This post contains spoilers for the prior books in the series.
The Bitter Kingdom is the final book in the Girls of Fire and Thorns trilogy. (See my other reviews here and here.) Elisa must find the kidnapped Hector by heading into enemy territory. Along with Mara, Belén, and Storm, she navigates through the free villages, working to discover the full extent of her power while simultaneously hiding her identity. Her path leads her to many discoveries about herself, and the people she rules. Traveling in disguise provides many advantages to a ruler; it is much easier to learn the truth about a people when they are comfortable, and in their natural state. Elisa slowly realizes that it is not her Godstone that gives her the power to lead, but her nature and ability to make the hard choices for her people and the greater region.
The Bitter Kingdom raises many questions about God and faith. All her life, Elisa has believed that her power comes from her Godstone, and therefore God. Though it provides her with physical comfort when she prays and alerts her to danger, she never receives direct confirmation that her prayer and faith accomplish anything. Though she remains devout, she begins to understand that the magic that pours through her stone is not her only power. Though her prayer is comforting, Elisa learns that it is not her prayers that help her out of difficult situations, but her own quick wit and confidence in the people she surrounds herself with. That said, it is difficult to believe she would be as decisive or persuasive if she did not have her faith and the power of her Godstone on her side. As she accomplishes more and more, it raises many questions for her about Godstone and where her power comes from. The mysterious Godstones have no clear origin, though their magic seems to flow from an earthly source. In the end, it is not the narrative that matters to Elisa. She knows that without her faith, she would never have pushed herself to unite her people. She continues to believe, but also knows that it doesn’t matter whether or not there is a god; she does not need confirmation in what she believes to have faith. There is no leader more confident than one who believes her power is self-derived and not provided by divine luck. This gives her the agency to accomplish more than just her destined task, and be a leader instead of just a vessel.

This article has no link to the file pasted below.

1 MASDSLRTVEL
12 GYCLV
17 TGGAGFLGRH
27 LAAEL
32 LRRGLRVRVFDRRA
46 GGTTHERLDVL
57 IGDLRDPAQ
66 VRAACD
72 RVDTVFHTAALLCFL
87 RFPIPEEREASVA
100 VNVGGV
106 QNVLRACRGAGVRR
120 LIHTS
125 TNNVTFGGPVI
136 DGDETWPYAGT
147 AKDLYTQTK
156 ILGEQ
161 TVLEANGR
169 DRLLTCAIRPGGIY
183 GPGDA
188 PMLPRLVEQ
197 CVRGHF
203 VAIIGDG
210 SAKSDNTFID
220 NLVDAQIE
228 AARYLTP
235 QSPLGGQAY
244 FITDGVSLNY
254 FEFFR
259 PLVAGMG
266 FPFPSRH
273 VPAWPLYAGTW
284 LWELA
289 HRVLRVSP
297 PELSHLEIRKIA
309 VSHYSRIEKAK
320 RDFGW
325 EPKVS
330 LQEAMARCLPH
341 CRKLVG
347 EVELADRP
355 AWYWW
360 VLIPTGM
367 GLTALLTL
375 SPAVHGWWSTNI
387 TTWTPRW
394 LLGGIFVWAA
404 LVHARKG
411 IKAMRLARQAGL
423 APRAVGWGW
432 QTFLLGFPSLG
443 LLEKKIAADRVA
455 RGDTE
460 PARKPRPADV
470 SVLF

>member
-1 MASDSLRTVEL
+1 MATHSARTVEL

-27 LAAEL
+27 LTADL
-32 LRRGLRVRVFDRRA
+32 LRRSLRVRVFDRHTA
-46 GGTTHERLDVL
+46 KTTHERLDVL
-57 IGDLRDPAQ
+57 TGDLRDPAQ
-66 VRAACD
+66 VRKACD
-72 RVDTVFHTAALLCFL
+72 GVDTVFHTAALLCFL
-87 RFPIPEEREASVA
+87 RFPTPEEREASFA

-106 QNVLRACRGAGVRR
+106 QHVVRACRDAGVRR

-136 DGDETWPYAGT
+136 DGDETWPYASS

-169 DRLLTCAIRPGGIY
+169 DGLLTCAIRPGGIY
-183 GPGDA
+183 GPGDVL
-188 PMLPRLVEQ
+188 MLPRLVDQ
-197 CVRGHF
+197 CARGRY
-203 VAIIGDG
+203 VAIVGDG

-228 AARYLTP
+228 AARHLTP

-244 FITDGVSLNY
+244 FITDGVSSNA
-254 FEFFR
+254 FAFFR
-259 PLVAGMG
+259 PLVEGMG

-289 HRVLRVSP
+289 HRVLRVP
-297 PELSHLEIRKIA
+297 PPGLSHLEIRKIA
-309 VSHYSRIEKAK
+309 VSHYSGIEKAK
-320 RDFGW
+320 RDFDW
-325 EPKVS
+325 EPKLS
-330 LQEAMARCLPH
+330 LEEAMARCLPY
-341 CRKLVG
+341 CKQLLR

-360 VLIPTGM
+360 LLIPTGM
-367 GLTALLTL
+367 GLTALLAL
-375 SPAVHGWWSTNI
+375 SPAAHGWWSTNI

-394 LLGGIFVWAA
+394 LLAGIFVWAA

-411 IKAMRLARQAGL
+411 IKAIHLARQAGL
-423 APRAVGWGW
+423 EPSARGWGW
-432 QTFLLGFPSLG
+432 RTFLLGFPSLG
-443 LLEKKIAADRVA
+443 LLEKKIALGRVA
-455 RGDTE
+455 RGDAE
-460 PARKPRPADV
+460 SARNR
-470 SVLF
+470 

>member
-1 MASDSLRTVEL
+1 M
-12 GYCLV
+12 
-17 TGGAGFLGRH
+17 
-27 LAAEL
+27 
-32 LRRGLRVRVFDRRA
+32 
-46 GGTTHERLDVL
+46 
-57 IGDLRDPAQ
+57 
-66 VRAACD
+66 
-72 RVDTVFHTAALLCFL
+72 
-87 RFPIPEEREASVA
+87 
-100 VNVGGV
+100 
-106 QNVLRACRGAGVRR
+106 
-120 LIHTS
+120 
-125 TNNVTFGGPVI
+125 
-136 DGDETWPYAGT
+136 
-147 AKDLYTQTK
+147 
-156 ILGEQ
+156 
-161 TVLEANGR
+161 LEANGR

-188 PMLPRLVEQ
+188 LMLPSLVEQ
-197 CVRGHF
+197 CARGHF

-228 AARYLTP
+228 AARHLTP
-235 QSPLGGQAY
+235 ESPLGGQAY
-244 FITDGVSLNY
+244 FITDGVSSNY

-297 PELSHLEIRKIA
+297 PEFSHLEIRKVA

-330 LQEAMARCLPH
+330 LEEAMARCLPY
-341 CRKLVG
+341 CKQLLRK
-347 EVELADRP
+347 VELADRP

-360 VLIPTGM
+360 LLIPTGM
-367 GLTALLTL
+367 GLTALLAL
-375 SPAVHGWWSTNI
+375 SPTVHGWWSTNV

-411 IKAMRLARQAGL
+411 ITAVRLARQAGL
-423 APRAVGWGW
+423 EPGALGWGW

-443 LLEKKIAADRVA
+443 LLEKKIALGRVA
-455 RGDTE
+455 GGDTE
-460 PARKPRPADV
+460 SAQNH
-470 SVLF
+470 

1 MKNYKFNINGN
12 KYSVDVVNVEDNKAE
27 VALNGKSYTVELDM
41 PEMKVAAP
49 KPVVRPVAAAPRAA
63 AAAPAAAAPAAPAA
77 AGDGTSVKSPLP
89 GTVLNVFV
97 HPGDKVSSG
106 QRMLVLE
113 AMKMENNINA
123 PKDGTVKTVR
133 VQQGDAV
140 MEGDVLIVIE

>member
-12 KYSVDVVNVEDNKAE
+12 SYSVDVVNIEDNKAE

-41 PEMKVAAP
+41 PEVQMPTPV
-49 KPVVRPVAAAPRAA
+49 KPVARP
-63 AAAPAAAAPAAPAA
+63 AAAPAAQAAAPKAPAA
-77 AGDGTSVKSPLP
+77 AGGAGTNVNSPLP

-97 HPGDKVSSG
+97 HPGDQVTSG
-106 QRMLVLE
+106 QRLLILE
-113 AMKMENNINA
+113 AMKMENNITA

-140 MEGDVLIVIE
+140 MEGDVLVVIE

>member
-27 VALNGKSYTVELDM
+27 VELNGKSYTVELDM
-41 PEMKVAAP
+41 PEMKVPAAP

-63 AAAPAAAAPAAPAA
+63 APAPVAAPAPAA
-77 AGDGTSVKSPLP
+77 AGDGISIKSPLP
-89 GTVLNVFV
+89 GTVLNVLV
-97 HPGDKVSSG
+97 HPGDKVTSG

The unknown origin of power causes much of the conflict in The Bitter Kingdom. The prejudices embedded by wrongs done generations before seem impossible to overcome. With a wide desert and mountain range between them, the people of Invierne and Joya D’Arena have no opportunity to see the true nature of each other, and so rely on the erroneous descriptions they are told. With their minds poisoned, it is easy to hate each other and continue to fight a battle that started centuries earlier. The power of the Godstones is scarce, and the fight to control it seems unending. The thirst for this power is enough to destroy any fragile hope of the disparate peoples coming together. It is only when Elisa is able to use the weight of that power to coerce the groups into considering compromise for the first time that any progress can be made. The true nature of the Godstones and their power is never revealed. Though it can be used to cause great harm, it also has great capacity to heal and do good. Over the years, those who have attempted to gain control of this power have severed its connection to the world. Instead of flowing readily, it is now sequestered deep within magical, carefully guarded aquifers of power. Elisa learns that this power can be shared and used without harm, but sees that the desire to horde and sequestered it has made its flow impossible for most. How different would this world be if the power was accessible to all, not just those with Godstones? Does removing the limits make something less coveted, or would some always seek ways to keep the power for themselves and to take it from others? With the damage done long before Elisa’s time, there is little she can do to change the nature of power, but she can change the nature of the way people access it. This is much more powerful than any burst of fire she can create with her Godstone. Bringing unity and peace, through discourse and agreement provide peace that will last. Needing a weapon to enforce conditions does not lead to peace; it leads to revolution. The only way that all parties can be happy is if they have a seat at the bargaining table and are able to believe that their best interests have been kept in mind. In spite of the majesty of the multitude of Godstone abilities, those with the power to use them are very few. Elisa has used the kind of power that ordinary citizens can understand, and this is what will make the peace last. When an idea is attainable and relatable it is much easier accepted that an abstract idea driven by fear. This is how peace will come to Joya D-Arena. Not through force or Godstone, but through careful planning and unified haring and balancing of resources.
If you never hesitate when destiny might be calling, read The Bitter Kingdom.
Carson, Rae. The Bitter Kingdom (Girl of Fire and Thorns). HarperCollins, 2013. Kindle Edition.